Using ONNX to Complete Machine Learning Projects Faster with Less Trial-and-Error

Posted by Jason Behrmann, PhD on Nov 12, 2020 10:00:00 AM

Given that commercial applications of machine learning have only recently entered the limelight, methods for developing the technology are still, for the most part, based on ad-hoc solutions. Common standards for commercial applications of machine learning remain far and few, which has many businesses wasting time and resources developing and maintaining homegrown hardware and software for their AI solutions. This not only increases the costs of innovation, but the multiplicity of technology formats also makes it impossible for AI systems and technology tools to work together.

Well aware of the problem, leaders in the AI sector are calling for the implementation of industrial standards in machine learning and the tools used to advance AI innovation. One initiative of particular import is by the ONNX open-standard community from the pioneering organization for open-source technology tools in AI, The Linux Foundation AI. Short for Open Neural Network eXchange, ONNX provides a standard format to represent and share machine learning models. This standard makes diverse software and hardware compatible. In turn, this enables professionals from around the globe to implement diverse technology tools on a given project when developing innovations in AI.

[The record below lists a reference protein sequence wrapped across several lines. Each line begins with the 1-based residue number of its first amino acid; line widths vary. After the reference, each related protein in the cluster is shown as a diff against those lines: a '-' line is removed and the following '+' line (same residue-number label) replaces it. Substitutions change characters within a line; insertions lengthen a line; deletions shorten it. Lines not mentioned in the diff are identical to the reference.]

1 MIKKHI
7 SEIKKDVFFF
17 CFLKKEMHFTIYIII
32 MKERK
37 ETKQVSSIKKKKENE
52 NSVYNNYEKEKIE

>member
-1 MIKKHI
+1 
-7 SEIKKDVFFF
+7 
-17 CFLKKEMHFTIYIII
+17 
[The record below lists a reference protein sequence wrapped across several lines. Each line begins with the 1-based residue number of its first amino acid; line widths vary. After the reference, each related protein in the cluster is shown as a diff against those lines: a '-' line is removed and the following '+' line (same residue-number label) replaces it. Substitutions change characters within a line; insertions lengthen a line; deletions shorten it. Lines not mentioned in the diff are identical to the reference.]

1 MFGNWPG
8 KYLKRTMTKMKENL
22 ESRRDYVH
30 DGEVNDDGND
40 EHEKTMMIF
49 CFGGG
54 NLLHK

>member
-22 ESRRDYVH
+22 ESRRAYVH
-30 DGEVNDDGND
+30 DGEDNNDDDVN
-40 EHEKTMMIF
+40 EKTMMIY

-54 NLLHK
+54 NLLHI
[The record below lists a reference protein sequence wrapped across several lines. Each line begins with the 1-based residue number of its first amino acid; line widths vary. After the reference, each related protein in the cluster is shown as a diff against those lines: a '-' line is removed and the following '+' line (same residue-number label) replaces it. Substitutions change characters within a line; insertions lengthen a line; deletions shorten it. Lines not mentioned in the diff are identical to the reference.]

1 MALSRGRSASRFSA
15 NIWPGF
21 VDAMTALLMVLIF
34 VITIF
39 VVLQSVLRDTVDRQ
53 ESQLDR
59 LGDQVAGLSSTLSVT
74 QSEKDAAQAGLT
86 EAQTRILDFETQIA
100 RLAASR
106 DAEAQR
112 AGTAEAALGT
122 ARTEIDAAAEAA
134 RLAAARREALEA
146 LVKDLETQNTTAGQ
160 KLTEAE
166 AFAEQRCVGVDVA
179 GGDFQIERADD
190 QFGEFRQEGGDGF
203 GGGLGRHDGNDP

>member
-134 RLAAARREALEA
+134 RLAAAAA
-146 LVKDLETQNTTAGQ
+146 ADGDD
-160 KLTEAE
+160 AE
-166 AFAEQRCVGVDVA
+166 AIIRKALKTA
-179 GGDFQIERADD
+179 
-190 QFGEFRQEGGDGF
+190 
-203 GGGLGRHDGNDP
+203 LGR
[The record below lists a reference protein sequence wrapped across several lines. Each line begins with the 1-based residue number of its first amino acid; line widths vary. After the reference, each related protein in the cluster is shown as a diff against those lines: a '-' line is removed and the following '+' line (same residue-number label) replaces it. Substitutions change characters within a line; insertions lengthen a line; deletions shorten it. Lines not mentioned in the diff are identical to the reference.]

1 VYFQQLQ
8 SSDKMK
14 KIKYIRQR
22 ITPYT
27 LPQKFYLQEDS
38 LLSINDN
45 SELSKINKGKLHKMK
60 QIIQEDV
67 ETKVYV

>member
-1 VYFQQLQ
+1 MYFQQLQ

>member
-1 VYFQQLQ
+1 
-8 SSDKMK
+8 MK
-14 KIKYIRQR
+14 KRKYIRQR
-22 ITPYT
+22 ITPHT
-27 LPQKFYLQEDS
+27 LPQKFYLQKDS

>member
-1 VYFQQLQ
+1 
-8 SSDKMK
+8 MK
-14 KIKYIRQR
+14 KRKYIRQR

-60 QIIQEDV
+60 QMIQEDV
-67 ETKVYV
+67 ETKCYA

Since 2019, a growing list of prominent tech companies are employing ONNX in popular AI products and services. This list now includes us at Zetane Systems, where we implement ONNX within our software for industrial applications of machine learning, the Zetane Engine.

To initiate the introduction of Zetane to its community, members of the ONNX steering committee invited Zetane to present with fellow partners at the upcoming ONNX Community LF AI Day this October. In the presentation below, the CTO of Zetane, Patrick St-Amant, describes how the Zetane Engine leverages ONNX to shorten development cycles for machine learning projects. The solution resides in new abilities to change abstract, “black-box algorithms” into detailed visual displays of the inner workings of artificial neural networks. The second focus of the talk will explain how the open standard provides more transparent means to optimize the performance of artificial neural networks, which in turn reduces the need to conduct time-consuming trial-and-error strategies.

If text is more your thing, you can read a transcript of the presentation below.